Centre stage stands the poet as she recites her work, her life, to us from the dark heart of the church-cum-theatre. ‘I, Who Have Hands More Innocent’ is a riveting spiritual experience, and utterly, utterly enthralling. A compilation of the autobiographic poetry of Vesna Parun (1922 – 2010), ‘I, Who Have Hands More Innocent’ promises “chilling insight into all existential aspects of a woman’s life challenged by the patriarchal men of the Balkans” and delivers on this entirely.
Tackling all threads and channels of life, from childhood through adolescence and womanhood, grief, elation, erotics, failure and eternity ‘I, Who Have Hands More Innocent’ is universal in scope and Joycean in its fluidity. This is admittedly the first time I have heard even a line of Croatian poetry and I’m sure this will be much the same for so many at the Fringe this year, ‘I, Who Have Hands More Innocent’ is a fantastic introduction to a whole corner of the literary world which has sadly remained foreign to me until today.
Much poetry in performance can risk reduction to the sort of base clichés that swamp open-mic nights across University campuses, whether languishing in tired wordplay or repeating stories worn thin by their familiarity. This is honestly the first time that I have genuinely enjoyed poetry as a spoken event, and this is a production of which all involved should be immensely proud to present to the world.
The play, running to just over an hour, is a very simple staging with minimal props, a single actress accompanied by infrequent voice-overs, light strings, and overhead subtitles which translate the Croatian script. This is the first time that I have seen a subtitled play, and I must say that contrary to another review of the play written in ‘The List’, I found that the subtitling was well executed, clearly visible, and did not distract at all from the play. In fact, I am very grateful that the play’s verse elements were not spoken in translation but were instead kept in the original tongue, it would have been such a shame to the full oral effect of Parun’s devastating works.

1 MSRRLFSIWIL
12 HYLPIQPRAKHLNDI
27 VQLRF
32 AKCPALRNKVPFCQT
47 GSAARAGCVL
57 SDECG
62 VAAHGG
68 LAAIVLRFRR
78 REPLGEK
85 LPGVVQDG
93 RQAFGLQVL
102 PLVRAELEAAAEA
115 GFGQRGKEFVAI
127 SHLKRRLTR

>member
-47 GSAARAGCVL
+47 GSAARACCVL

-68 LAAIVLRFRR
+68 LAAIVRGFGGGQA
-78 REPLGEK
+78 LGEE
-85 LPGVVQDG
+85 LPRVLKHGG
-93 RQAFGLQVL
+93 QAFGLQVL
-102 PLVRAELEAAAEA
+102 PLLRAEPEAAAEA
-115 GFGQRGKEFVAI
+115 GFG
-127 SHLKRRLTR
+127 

Vesna Tominac Matačić’s performance is without fault and deserves much praise and attention, holding an audience’s attention whilst alone on stage is no mean feat, even more so when doing so across language barriers. An intelligent play that demands all of your attention in order to keep up with its tireless pace, you may find yourself coming back again just to fully take in the hour’s passage upon the stage. Frenetic, captivating, and sublime – ‘I, Who Have Hands More Innocent’ is my favorite show in a very long time.
image: provided by production